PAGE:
Stories of eagles carrying off babies or small children are probably greatly exaggerated or imaginary, but Wilson (1832) relates the following: "A woman, who happened to be weeding in the garden, had set her child down near, to amuse itself while she was at work; when a sudden and extraordinary rushing sound, and a scream from her child, alarmed her, and starting up, she beheld the infant thrown down, and dragged some feet, and a large Bald Eagle bearing off a fragment of its frock, which being the only part seized, and giving way, providentially saved the life of the infant."

Apparently eagles do not attack the larger and more formidable birds, such as Ward's herons, American egrets, or sandhill cranes. Mr. Nicholson tells me that he has never found the bones or feathers of these birds in the eagles' nests and that on three occasions he has found the cranes nesting within plain sight of occupied eagles' nests and within 100 or 200 yards.

Behavior.--The flight of the bald eagle is powerful and impressive, but not so graceful or inspiring as that of the golden eagle. Its ordinary traveling flight appears heavy and labored, as it moves steadily along with slow beats of its great wings, but it is really much swifter than it seems, as is often the case with large birds. But in pursuit of its prey it develops marvelous speed, which the swiftest wildfowl can seldom escape. It often sails along on a level course on widespread wings for a considerable distance; again it soars in great circles to an immense height, from which it sometimes makes a thrilling dive at terrific speed on half-closed wings.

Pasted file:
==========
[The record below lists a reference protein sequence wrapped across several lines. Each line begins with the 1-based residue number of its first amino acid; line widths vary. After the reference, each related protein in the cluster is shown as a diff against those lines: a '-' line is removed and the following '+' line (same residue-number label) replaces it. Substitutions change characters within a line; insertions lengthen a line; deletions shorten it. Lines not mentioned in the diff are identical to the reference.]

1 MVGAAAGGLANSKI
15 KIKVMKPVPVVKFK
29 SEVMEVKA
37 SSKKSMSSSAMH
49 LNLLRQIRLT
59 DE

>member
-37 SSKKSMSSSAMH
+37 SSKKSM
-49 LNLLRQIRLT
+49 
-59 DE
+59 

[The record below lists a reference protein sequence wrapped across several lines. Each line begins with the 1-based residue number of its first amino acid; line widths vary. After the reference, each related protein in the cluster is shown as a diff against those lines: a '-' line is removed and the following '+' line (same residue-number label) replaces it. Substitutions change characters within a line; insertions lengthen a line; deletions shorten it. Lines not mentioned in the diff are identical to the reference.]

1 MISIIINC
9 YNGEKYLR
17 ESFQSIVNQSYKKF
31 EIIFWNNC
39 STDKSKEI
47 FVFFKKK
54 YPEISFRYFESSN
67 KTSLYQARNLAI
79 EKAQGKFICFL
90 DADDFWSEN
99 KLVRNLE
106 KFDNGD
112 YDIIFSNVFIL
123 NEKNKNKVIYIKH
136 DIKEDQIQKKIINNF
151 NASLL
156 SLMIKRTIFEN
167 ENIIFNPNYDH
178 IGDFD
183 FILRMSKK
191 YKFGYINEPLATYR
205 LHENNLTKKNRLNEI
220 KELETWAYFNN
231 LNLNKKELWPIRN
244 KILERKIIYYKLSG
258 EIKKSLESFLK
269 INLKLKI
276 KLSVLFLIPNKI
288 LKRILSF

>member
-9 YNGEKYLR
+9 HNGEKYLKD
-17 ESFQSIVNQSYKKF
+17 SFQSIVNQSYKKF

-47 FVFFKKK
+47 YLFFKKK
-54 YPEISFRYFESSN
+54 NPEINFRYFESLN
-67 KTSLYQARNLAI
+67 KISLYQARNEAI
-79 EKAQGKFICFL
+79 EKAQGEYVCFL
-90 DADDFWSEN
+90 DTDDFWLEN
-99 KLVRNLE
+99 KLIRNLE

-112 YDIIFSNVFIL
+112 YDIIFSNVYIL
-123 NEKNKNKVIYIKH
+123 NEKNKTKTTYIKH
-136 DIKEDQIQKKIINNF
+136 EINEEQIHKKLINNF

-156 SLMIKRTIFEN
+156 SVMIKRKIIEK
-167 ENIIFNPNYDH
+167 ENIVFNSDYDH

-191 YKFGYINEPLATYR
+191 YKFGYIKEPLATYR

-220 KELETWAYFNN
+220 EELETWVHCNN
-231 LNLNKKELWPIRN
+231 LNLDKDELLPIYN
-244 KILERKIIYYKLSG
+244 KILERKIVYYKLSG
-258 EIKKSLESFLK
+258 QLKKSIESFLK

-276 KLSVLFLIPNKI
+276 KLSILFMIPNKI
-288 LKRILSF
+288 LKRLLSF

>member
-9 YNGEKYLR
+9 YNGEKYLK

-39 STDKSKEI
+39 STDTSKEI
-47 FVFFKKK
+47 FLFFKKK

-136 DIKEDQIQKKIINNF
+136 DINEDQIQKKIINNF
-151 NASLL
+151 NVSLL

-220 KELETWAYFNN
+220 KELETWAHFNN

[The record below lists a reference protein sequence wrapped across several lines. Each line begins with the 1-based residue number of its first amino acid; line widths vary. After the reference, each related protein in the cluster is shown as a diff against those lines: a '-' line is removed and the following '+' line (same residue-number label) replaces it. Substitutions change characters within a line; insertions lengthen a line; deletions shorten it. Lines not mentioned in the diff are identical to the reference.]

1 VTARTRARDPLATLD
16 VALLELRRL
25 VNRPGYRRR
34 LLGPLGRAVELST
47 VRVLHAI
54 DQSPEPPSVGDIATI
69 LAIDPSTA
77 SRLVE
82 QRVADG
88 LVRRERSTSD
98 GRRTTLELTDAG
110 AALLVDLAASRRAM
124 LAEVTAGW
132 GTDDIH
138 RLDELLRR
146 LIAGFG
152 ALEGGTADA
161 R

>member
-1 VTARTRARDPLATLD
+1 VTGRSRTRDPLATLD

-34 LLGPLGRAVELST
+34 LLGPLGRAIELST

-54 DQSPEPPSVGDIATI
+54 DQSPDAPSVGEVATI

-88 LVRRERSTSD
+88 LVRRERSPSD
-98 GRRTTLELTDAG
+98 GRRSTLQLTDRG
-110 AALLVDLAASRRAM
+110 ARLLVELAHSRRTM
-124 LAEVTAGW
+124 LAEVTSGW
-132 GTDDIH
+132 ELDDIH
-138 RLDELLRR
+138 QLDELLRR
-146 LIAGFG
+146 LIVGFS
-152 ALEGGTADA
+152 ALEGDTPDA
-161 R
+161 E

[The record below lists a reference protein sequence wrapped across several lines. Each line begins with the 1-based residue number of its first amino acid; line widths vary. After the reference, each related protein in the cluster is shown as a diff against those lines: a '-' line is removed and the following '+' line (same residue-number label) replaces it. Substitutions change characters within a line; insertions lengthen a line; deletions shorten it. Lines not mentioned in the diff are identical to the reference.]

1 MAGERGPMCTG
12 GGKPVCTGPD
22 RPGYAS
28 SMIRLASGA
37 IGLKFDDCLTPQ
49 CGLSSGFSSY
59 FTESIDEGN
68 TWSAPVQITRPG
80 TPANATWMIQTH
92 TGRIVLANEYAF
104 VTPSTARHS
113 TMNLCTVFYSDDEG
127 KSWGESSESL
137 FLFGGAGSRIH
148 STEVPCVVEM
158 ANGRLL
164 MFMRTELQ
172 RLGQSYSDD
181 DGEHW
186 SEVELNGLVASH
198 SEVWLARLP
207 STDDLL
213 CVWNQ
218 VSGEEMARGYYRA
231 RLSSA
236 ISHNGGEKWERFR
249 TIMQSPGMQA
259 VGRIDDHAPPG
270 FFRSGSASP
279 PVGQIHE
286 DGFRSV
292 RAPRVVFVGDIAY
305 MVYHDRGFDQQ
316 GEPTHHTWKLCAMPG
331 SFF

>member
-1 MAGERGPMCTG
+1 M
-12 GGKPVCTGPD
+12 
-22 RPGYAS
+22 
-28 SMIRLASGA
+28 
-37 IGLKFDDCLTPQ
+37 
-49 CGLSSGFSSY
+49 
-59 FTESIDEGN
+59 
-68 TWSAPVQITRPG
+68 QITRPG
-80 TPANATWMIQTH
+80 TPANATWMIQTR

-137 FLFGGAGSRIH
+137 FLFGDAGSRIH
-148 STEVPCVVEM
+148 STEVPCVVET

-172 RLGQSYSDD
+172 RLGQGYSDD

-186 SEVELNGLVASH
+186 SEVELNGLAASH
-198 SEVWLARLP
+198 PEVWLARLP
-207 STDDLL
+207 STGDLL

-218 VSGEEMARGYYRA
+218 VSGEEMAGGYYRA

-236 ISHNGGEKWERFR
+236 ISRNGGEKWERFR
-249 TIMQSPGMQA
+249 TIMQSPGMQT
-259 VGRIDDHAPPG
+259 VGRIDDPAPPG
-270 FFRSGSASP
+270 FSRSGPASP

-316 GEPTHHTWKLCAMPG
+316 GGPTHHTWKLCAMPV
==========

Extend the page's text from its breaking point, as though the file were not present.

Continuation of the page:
About its nest the bald eagle is an arrant coward, leaving the nest as the intruder approaches, flying about at a safe distance and squealing, or perching on a distant tree to watch proceedings. I have never had one even come within gunshot range when I was near the nest. Mr. Nicholson, in all his experience, has never had an eagle even threaten to attack him, except on two occasions, both by the same pair. In one case he was attacked by both birds, swooping alternately within 6 or 8 feet of him. Bendire (1892) mentions three cases where the eagles have attacked men attempting to rob the nests, but in no case was the man actually struck. The fierceness of eagles has been greatly exaggerated. They are really mild-tempered birds and often make gentle and devoted pets, when raised in captivity. They are easily raised, if not taken from the nest when too young; but they require an astonishing amount of food.

Voice.--The voice of the bald eagle seems to me to be ridiculously weak and insignificant, more of a squeal than a scream, quite unbecoming a bird of its size and strength. Dr. Ralph (Bendire, 1892) says: "The cry of the male is a loud clear 'cac-cac-cac,' quite different from that of the female, so much so that I could always recognize the sex of the bird by it; the call of the latter is more harsh and often broken." Ralph Hoffmann (1927) says: "The cry of the Eagle, heard oftenest near its nest, is a high-pitched very metallic kweek kuk kuk, kweek-a-kuk-kuk with the quality of an unoiled castor."

Field marks.--An adult bald eagle is unmistakable, with its pure-white head and tail and its dark brown body; the head is conspicuous at a great distance, when the bird is perched on a tree, especially against a dark background. The juvenal first-year bird is uniformly dark colored and is easily confused with the golden eagle; but it lacks the golden hackles on the neck and head, and the young golden eagle has more white on the basal half of the tail than the first year bald eagle. Older bald eagles show more or less white on the breast and belly, which the golden eagle never shows. Both species show more or less white in the immature tail, but the bald does not have such a distinct dark band as the golden. I have noticed also that the head and neck of the bald eagle are stretched out much longer in flight than in any of the other hawks or eagles, except the caracara.

Bald Eagle* Haliaeetus leucocephalus [Southern Bald Eagle]

*Original Source: Bent, Arthur Cleveland. 1937. Smithsonian Institution United States National Museum Bulletin 167 (Part 1): 321-333. United States Government Printing Office